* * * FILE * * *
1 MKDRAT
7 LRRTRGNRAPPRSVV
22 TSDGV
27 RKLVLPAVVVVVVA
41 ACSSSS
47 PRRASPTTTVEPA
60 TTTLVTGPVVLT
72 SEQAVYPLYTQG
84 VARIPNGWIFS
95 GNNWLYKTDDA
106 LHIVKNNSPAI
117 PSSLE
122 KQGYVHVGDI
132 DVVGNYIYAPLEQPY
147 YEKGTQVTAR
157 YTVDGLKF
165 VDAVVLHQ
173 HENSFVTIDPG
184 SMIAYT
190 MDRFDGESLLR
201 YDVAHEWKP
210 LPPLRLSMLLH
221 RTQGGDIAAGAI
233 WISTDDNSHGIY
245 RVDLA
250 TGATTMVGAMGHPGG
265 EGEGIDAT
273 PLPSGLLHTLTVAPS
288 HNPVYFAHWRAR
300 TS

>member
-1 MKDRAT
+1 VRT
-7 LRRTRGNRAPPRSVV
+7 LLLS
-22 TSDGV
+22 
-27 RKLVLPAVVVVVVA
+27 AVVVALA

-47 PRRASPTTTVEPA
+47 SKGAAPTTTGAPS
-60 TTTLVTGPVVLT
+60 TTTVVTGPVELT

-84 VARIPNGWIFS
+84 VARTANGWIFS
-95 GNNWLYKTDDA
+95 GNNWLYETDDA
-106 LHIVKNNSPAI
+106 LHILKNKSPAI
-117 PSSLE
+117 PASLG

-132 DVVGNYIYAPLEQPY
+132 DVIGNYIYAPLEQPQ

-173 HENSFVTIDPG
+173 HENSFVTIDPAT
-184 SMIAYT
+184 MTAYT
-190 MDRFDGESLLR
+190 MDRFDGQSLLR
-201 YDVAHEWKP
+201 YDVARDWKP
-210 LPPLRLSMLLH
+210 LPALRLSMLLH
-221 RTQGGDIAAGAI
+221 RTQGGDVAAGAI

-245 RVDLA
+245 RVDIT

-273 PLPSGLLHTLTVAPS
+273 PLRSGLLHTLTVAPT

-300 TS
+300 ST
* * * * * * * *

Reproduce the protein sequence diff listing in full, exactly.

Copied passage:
1 MKDRAT
7 LRRTRGNRAPPRSVV
22 TSDGV
27 RKLVLPAVVVVVVA
41 ACSSSS
47 PRRASPTTTVEPA
60 TTTLVTGPVVLT
72 SEQAVYPLYTQG
84 VARIPNGWIFS
95 GNNWLYKTDDA
106 LHIVKNNSPAI
117 PSSLE
122 KQGYVHVGDI
132 DVVGNYIYAPLEQPY
147 YEKGTQVTAR
157 YTVDGLKF
165 VDAVVLHQ
173 HENSFVTIDPG
184 SMIAYT
190 MDRFDGESLLR
201 YDVAHEWKP
210 LPPLRLSMLLH
221 RTQGGDIAAGAI
233 WISTDDNSHGIY
245 RVDLA
250 TGATTMVGAMGHPGG
265 EGEGIDAT
273 PLPSGLLHTLTVAPS
288 HNPVYFAHWRAR
300 TS

>member
-1 MKDRAT
+1 VRT
-7 LRRTRGNRAPPRSVV
+7 LLLS
-22 TSDGV
+22 
-27 RKLVLPAVVVVVVA
+27 AVVVALA

-47 PRRASPTTTVEPA
+47 SKGAAPTTTGAPS
-60 TTTLVTGPVVLT
+60 TTTVVTGPVELT

-84 VARIPNGWIFS
+84 VARTANGWIFS
-95 GNNWLYKTDDA
+95 GNNWLYETDDA
-106 LHIVKNNSPAI
+106 LHILKNKSPAI
-117 PSSLE
+117 PASLG

-132 DVVGNYIYAPLEQPY
+132 DVIGNYIYAPLEQPQ

-173 HENSFVTIDPG
+173 HENSFVTIDPAT
-184 SMIAYT
+184 MTAYT
-190 MDRFDGESLLR
+190 MDRFDGQSLLR
-201 YDVAHEWKP
+201 YDVARDWKP
-210 LPPLRLSMLLH
+210 LPALRLSMLLH
-221 RTQGGDIAAGAI
+221 RTQGGDVAAGAI

-245 RVDLA
+245 RVDIT

-273 PLPSGLLHTLTVAPS
+273 PLRSGLLHTLTVAPT

-300 TS
+300 ST